The Wealth of Nations: The year 1776 was remarkable in many ways. American revolution was beginning, the French revolution was brewing and the industrial revolution was gaining momentum. It was in that year that ‘Wealth of Nations’, the bible of free enterprise, came off the press. Unlike Paine’s ‘Common Sense’, its effect was not immediate and short lived. Like that of Thoreau’s ‘Civil Disobedience’, it has been slow but long lasting. At the time when Adam Smith, the celebrated author of Wealth of Nations, entered the scene, mercantilist policies were ruling the economic life of England dominated by the landed aristocracy. Prices were administered, wages were frozen, production and foreign trade were regulated and the government regulated every aspect of economic life. Adam Smith built up his magnum opus on the simple premise that every human being is motivated by self-interest. He found that selfish impulses act as incentives to the activities of mankind. So, he believed that selfishness of the individual is conducive to the welfare of the society. In a famous passage he suggested that a nation’s prosperity could be ensured by " allowing the uniform, constant and uninterrupted effort of every man to better his condition.…It was not from the benevolence of the butcher, the brewer, or the baker that we expect our dinner, but from their regard to their own interest. We address ourselves not to their humanity, but to their self-love, and never talk to them of our own necessities, but of their own advantages.” Smith maintained that unconsciously a ‘divine hand’ leads a man so that in working for his gain, he contributes to the good of the whole society. He contended that modern industry is made possible by two important processes—Capital formation and Division of labor. He elaborated the principle of division of labor with the graphic example of 'pin making' in which eighteen distinct operations were performed by distinct hands. Extending the same principle, he maintained that division of labor among nations is as desirable as among individuals. Therefore, he advocated free trade among nations. The comparative advantages of free trade are emphasized in statements like: “It is the maxim of every prudent master of a family never to attempt to make at home what it will cost him more to make than to buy…What is prudence in the conduct of every private family can scarce be folly in that of a great kingdom.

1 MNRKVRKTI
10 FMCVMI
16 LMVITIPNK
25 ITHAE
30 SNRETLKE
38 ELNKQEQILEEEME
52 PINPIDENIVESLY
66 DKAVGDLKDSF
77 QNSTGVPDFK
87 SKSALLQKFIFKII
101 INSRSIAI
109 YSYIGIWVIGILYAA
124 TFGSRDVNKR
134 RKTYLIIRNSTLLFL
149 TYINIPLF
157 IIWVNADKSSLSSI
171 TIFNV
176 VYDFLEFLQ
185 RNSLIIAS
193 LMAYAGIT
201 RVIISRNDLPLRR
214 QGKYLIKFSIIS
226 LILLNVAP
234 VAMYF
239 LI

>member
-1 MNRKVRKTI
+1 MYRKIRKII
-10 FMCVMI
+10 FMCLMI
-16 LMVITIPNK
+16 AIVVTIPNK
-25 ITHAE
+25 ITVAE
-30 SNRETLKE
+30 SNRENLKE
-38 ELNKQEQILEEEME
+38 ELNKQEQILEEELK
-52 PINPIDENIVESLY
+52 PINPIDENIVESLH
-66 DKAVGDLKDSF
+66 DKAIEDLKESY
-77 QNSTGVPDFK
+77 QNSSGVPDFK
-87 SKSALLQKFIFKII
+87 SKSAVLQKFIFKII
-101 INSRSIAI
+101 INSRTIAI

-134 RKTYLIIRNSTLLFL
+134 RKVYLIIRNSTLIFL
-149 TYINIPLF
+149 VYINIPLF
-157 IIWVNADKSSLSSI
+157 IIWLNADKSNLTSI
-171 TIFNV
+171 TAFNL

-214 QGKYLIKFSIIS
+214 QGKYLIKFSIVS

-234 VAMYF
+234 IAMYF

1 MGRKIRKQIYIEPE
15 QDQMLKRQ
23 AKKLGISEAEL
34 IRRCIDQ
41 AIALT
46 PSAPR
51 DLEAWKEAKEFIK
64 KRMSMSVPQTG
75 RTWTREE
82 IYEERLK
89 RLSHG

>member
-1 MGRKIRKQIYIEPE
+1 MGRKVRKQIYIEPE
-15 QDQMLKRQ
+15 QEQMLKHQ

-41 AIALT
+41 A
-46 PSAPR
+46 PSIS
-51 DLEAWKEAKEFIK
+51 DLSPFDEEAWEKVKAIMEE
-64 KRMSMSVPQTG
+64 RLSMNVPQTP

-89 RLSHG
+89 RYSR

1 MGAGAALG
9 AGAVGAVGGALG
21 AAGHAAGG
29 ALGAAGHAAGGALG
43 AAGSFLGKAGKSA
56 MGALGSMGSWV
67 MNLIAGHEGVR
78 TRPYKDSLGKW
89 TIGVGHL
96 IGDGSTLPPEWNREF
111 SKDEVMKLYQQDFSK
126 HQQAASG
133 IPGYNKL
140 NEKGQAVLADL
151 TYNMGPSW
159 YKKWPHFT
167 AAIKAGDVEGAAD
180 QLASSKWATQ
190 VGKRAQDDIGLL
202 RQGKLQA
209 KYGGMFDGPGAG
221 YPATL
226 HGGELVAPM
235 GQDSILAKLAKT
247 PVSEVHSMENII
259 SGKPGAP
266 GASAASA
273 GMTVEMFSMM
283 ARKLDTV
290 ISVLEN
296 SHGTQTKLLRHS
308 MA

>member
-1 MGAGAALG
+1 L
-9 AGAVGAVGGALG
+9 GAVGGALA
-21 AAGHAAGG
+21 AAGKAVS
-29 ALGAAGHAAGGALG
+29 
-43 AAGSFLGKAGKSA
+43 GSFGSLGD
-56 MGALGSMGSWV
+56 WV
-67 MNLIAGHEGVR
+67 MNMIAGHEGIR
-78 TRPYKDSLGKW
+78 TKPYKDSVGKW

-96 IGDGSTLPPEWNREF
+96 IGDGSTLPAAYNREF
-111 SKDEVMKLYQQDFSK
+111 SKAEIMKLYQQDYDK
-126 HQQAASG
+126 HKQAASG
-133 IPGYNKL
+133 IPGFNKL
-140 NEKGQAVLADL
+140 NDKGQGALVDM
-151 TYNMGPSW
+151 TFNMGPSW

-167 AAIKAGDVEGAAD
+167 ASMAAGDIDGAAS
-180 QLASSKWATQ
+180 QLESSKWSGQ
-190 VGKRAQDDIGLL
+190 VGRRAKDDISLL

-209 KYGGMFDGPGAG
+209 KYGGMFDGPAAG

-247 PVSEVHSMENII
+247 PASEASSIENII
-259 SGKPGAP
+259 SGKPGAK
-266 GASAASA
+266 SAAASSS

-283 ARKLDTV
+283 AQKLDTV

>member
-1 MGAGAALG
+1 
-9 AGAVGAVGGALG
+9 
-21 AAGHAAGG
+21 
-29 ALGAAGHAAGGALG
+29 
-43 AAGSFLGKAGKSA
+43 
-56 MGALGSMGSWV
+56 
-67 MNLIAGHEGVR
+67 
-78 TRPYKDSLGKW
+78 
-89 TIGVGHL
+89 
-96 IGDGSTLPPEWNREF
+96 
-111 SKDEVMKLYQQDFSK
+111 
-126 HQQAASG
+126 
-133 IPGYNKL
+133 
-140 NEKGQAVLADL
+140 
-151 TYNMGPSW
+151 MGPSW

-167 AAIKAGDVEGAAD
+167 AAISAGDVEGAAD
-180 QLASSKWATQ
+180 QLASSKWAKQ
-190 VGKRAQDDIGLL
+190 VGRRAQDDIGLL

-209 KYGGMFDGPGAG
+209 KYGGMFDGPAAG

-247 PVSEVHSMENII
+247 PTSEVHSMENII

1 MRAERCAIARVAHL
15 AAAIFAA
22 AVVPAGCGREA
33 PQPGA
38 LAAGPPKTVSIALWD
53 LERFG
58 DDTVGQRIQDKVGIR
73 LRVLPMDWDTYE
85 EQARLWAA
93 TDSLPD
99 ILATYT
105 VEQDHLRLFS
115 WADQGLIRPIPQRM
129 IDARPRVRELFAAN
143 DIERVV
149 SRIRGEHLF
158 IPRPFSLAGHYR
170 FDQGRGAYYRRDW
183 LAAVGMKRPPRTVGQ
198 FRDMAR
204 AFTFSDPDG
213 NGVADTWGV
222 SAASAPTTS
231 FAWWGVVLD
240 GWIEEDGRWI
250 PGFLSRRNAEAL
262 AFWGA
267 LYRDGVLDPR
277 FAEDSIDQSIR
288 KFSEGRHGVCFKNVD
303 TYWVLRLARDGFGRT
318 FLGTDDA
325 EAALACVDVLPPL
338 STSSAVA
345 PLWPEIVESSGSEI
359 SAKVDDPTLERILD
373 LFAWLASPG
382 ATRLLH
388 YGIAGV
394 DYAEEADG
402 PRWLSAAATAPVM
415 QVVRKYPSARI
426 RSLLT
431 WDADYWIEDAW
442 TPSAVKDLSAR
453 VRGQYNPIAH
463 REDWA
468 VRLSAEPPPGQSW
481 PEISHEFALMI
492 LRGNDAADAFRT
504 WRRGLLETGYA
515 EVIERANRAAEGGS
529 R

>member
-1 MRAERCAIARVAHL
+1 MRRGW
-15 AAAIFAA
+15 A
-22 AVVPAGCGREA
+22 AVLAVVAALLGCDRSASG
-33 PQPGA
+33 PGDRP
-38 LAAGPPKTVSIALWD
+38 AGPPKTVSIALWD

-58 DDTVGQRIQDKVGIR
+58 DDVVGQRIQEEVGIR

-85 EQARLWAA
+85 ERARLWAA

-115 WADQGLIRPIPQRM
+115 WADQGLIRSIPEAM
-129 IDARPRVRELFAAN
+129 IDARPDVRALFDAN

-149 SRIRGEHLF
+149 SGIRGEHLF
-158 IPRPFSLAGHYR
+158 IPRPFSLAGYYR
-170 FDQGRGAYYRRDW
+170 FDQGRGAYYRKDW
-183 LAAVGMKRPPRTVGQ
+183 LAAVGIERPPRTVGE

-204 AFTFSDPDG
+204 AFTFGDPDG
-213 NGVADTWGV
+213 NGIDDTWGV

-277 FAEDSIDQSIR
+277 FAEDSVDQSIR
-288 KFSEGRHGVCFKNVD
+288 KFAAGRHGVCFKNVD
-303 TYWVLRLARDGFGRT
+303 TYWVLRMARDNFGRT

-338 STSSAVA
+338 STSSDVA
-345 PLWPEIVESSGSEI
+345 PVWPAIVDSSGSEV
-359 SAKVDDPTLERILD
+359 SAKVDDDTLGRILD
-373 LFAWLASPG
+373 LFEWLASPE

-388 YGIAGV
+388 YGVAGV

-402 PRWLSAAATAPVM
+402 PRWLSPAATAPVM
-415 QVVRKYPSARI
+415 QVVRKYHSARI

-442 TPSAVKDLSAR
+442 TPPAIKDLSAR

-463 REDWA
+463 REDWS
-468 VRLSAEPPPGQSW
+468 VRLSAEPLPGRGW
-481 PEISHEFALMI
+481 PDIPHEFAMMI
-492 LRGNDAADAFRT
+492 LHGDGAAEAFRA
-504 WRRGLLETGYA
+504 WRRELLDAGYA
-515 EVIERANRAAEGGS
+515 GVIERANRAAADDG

If a foreign country can supply us with a commodity than we ourselves can make it, better buy it of them with some sort of produce of our own industry, employed in a way in which we have some advantage.” Regarding the controversial concept of ‘Value’, he maintained that labor ‘alone’ is the ‘real standard’ of value and price of a good while money is only the ‘nominal price.’ This idea was picked up later as a rallying cry by socialists and communists. Smith, who was dubbed as the godfather of capitalists never, in fact, said anything against the welfare of the working class. He was vociferous in his protests against the restraints placed on the workers by the apprentice statute and the settlement laws prevailing in his time. He argued that long periods of apprenticeship were unnecessary, for most trades could be learnt in a few weeks. He maintained further that apprenticeship regulations were an unfair interference with the worker’s right to choose his occupation. Adam Smith was able to view the rebellious American colonies with more objectivity than his fellow countrymen. Like Edmund Burke he believed that taxing American colonies without their representation in the British Parliament was meaningless. He revealed his prescience in a prophetic passage about the American colonies: “From shopkeepers, tradesmen and attorneys, they are become statesmen and legislators and are employed in contriving a new form of government for an extensive empire, which, they flatter themselves,